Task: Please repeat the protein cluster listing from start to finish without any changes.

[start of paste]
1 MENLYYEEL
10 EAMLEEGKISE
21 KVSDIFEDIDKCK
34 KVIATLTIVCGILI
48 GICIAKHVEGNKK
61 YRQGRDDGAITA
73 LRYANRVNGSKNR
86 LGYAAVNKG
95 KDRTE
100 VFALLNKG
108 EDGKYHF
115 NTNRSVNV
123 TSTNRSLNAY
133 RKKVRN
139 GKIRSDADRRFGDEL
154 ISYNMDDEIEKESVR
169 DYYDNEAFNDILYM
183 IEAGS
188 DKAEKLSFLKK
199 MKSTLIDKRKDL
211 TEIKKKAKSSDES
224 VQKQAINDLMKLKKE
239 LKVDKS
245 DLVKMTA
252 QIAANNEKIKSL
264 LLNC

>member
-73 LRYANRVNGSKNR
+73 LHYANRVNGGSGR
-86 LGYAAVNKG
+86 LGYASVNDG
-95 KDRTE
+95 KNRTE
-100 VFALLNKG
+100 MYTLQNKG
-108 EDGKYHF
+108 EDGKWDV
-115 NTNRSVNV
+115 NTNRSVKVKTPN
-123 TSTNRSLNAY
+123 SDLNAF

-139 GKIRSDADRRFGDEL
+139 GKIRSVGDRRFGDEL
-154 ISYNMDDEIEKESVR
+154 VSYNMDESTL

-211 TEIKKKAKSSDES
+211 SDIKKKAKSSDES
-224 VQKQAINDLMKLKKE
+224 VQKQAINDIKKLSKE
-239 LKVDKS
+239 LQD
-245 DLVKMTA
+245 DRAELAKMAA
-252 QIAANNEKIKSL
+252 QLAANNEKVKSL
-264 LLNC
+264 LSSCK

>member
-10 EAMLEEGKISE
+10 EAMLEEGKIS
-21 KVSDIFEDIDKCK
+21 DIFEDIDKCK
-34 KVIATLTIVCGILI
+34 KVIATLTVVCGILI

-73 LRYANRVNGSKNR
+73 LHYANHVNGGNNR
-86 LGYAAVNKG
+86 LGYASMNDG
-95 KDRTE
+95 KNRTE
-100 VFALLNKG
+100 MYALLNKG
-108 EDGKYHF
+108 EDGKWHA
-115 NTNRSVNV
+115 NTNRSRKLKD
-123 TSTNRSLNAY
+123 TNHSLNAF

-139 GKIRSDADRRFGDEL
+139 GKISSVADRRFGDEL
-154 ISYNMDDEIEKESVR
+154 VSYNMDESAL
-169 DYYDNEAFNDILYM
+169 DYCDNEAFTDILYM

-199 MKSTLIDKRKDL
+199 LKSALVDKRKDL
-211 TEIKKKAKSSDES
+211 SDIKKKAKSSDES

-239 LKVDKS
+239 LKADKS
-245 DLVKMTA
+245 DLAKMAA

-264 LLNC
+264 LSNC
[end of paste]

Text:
1 MENLYYEEL
10 EAMLEEGKISE
21 KVSDIFEDIDKCK
34 KVIATLTIVCGILI
48 GICIAKHVEGNKK
61 YRQGRDDGAITA
73 LRYANRVNGSKNR
86 LGYAAVNKG
95 KDRTE
100 VFALLNKG
108 EDGKYHF
115 NTNRSVNV
123 TSTNRSLNAY
133 RKKVRN
139 GKIRSDADRRFGDEL
154 ISYNMDDEIEKESVR
169 DYYDNEAFNDILYM
183 IEAGS
188 DKAEKLSFLKK
199 MKSTLIDKRKDL
211 TEIKKKAKSSDES
224 VQKQAINDLMKLKKE
239 LKVDKS
245 DLVKMTA
252 QIAANNEKIKSL
264 LLNC

>member
-73 LRYANRVNGSKNR
+73 LHYANRVNGGSGR
-86 LGYAAVNKG
+86 LGYASVNDG
-95 KDRTE
+95 KNRTE
-100 VFALLNKG
+100 MYTLQNKG
-108 EDGKYHF
+108 EDGKWDV
-115 NTNRSVNV
+115 NTNRSVKVKTPN
-123 TSTNRSLNAY
+123 SDLNAF

-139 GKIRSDADRRFGDEL
+139 GKIRSVGDRRFGDEL
-154 ISYNMDDEIEKESVR
+154 VSYNMDESTL

-211 TEIKKKAKSSDES
+211 SDIKKKAKSSDES
-224 VQKQAINDLMKLKKE
+224 VQKQAINDIKKLSKE
-239 LKVDKS
+239 LQD
-245 DLVKMTA
+245 DRAELAKMAA
-252 QIAANNEKIKSL
+252 QLAANNEKVKSL
-264 LLNC
+264 LSSCK

>member
-10 EAMLEEGKISE
+10 EAMLEEGKIS
-21 KVSDIFEDIDKCK
+21 DIFEDIDKCK
-34 KVIATLTIVCGILI
+34 KVIATLTVVCGILI

-73 LRYANRVNGSKNR
+73 LHYANHVNGGNNR
-86 LGYAAVNKG
+86 LGYASMNDG
-95 KDRTE
+95 KNRTE
-100 VFALLNKG
+100 MYALLNKG
-108 EDGKYHF
+108 EDGKWHA
-115 NTNRSVNV
+115 NTNRSRKLKD
-123 TSTNRSLNAY
+123 TNHSLNAF

-139 GKIRSDADRRFGDEL
+139 GKISSVADRRFGDEL
-154 ISYNMDDEIEKESVR
+154 VSYNMDESAL
-169 DYYDNEAFNDILYM
+169 DYCDNEAFTDILYM

-199 MKSTLIDKRKDL
+199 LKSALVDKRKDL
-211 TEIKKKAKSSDES
+211 SDIKKKAKSSDES

-239 LKVDKS
+239 LKADKS
-245 DLVKMTA
+245 DLAKMAA

-264 LLNC
+264 LSNC